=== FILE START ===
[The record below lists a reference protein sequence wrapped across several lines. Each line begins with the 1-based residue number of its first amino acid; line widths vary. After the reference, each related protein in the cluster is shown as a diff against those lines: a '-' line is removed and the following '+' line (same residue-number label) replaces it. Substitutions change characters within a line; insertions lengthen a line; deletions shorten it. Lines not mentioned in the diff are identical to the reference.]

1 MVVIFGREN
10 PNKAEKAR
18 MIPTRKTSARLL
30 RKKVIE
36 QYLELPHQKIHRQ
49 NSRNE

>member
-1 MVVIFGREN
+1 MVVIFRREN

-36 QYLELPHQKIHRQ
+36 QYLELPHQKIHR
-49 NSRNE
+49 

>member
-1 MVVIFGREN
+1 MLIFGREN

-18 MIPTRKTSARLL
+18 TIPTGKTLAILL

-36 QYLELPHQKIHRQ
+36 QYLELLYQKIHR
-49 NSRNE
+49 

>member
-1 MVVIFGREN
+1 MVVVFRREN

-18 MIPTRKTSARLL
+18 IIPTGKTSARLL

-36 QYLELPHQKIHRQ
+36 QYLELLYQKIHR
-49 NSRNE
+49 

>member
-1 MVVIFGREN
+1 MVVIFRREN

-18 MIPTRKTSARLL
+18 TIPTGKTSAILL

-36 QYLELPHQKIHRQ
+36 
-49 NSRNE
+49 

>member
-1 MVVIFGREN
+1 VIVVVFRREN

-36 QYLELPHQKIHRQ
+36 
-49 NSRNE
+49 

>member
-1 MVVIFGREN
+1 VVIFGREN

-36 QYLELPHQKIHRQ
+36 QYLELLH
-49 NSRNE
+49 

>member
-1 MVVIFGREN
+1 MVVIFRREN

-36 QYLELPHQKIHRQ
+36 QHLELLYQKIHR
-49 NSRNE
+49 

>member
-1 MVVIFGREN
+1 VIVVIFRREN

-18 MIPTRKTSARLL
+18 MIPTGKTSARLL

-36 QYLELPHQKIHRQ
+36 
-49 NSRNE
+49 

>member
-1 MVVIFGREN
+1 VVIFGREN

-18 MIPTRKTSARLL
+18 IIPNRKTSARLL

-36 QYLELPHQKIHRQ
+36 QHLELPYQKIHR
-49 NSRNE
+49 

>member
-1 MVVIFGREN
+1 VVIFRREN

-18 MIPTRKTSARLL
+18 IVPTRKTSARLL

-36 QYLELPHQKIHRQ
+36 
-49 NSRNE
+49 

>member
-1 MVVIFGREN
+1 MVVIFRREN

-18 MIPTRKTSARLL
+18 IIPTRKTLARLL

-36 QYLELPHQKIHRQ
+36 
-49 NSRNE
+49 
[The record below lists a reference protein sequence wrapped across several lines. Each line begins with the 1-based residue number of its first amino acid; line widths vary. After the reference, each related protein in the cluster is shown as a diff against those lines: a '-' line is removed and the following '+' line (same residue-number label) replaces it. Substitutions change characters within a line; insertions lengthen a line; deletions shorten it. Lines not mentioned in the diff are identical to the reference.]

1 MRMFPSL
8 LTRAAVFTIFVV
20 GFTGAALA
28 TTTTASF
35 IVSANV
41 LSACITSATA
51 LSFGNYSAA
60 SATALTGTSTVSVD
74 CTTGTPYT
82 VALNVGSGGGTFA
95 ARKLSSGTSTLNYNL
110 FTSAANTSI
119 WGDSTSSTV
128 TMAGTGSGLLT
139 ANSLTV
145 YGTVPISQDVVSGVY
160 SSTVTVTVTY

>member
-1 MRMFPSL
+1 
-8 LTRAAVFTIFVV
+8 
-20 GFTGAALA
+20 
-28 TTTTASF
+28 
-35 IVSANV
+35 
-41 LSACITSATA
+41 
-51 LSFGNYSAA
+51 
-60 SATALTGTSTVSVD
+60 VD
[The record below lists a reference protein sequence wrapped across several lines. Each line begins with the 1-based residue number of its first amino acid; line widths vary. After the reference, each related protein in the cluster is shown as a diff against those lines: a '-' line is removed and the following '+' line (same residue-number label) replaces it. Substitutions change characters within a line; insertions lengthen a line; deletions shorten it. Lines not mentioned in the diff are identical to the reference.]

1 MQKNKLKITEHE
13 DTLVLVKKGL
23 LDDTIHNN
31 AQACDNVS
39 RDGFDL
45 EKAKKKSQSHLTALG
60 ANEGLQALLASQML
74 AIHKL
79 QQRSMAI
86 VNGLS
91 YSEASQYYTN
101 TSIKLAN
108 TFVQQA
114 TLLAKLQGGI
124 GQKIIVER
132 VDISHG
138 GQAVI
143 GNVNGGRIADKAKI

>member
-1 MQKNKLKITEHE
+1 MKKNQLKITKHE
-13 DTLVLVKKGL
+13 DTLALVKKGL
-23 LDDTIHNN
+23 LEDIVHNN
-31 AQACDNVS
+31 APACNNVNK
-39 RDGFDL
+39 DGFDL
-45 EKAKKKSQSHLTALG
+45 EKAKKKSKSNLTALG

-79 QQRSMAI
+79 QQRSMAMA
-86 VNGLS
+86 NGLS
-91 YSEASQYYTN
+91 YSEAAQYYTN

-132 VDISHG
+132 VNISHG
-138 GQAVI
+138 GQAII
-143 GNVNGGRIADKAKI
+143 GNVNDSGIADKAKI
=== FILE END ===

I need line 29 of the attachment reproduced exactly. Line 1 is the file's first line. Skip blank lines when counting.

-36 QYLELPHQKIHRQ